Using the Disney Characters peeking over a hedge talking about DCA, when CA was supposed to be "Hip and Edgy", and not featuring Disney Characters, but their own unique ones.

    It placed expectations about DCA, such as it was for the entire family, and was going to offer Disney Characters.
    Lets do the run down the five P's of Marketing...

    Product: Theme park designed for large attendance with off the shelf attractions ... (Think "FrankenTheme Park") Basically gives one the feeling of not being in crowds at higher capacity

    Price: Premium - Same Price as Disneyland with a standard discount if you stay extra days at the resort.

    Placement: Adjacent to the Disneyland Maingate with a reconfigured Esplandade cutting the cost of having multiple Box Offices. Psychologically making it equal to Disneyland. So essencially the same location as Disneyland.

    Promotion: One Day, One Park Tickets (same price as DL), Park hoppers, AP's... Special promotions which are seasonal (2fer). Occasional planned additional attraction (Musical Production in the Hyperion Theatre...) Promotion is still Disneyland centric...

    Imagination: Built with a California theme, some of which didn't work and was confusing and sends mixed messages (Golden Vine Winery is an example - Pacific Wharf area is simply a food court)... Most attractions where off the shelf from other Disney theme parks... The exception is Soarin'...
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  8. #8

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    Re: California Adventure market strategies

    I don't think marketing was the problem either. When you can create a great product, it will sell itself. Create a medicore product and try to sell it as a premium product, will always fail. Consumers are smarter than that.

    When Disneyland was created, Walt did a lot to create the expectations that this was going to be the most magical place on earth. To those who went, they agreed, but he did not stop there. He kept on improving the product during those first ten years.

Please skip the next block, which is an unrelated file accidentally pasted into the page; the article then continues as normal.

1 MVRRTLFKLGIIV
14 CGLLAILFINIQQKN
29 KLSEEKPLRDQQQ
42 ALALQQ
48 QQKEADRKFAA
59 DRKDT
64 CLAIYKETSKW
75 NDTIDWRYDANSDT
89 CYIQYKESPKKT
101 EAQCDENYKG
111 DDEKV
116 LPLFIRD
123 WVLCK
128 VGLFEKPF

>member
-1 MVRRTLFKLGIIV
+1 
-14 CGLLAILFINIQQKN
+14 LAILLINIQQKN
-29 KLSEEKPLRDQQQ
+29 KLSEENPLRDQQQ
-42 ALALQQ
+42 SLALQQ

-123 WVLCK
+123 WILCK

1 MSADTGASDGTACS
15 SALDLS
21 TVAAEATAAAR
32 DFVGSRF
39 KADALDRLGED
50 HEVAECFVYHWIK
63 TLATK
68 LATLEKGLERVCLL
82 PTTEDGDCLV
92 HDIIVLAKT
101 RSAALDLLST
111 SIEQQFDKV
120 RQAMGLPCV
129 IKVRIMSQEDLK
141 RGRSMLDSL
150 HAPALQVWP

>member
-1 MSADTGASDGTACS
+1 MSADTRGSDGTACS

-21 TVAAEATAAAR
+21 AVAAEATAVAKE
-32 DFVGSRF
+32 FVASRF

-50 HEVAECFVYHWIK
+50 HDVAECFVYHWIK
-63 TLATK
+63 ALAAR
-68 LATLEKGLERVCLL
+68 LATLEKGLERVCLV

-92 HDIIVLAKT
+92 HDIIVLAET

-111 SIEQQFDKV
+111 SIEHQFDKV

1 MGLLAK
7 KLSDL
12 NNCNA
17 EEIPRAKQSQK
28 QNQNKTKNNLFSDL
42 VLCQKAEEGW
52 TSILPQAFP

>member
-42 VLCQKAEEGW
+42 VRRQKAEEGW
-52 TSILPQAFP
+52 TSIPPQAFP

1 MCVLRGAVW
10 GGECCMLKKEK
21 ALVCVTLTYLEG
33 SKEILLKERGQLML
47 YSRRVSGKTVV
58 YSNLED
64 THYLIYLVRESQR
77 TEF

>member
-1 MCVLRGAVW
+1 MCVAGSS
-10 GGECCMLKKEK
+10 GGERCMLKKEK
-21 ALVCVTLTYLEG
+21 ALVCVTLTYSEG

DCA has had minor attempts to improve it, but mostly they are a few 100's million dollars short of fixing it.
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    Re: California Adventure market strategies

    Quote Originally Posted by cellarhound
    Lets do the run down the five P's of Marketing...

    Imagination:...
    I think it's spelled, "Pimagination," but the "P" is silent.
    "Here You Leave the World of California Today and Enter the World of, um, er, California Today."

  10. #10

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    Re: California Adventure market strategies

    Quote Originally Posted by sediment
    I think it's spelled, "Pimagination," but the "P" is silent.
    Actually, you are correct... I like to think of it as the imaginary "P" - But it actually is one of the "five P's"...
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    Re: California Adventure market strategies

    Quote Originally Posted by JiminyCricketFan
    I don't think marketing was the problem either. When you can create a great product, it will sell itself. Create a medicore product and try to sell it as a premium product, will always fail. Consumers are smarter than that.

    When Disneyland was created, Walt did a lot to create the expectations that this was going to be the most magical place on earth. To those who went, they agreed, but he did not stop there. He kept on improving the product during those first ten years.

    DCA has had minor attempts to improve it, but mostly they are a few 100's million dollars short of fixing it.
    That is why the five P's always starts with "Product..." Every business should start with "Product"...

    DCA had a failed "Product" from the start... (ie they designed the product after they put together the rest of the marketing plan... No Marketing Plan would EVER start that way...)
    Last edited by cellarhound; 02-08-2006 at 12:07 PM.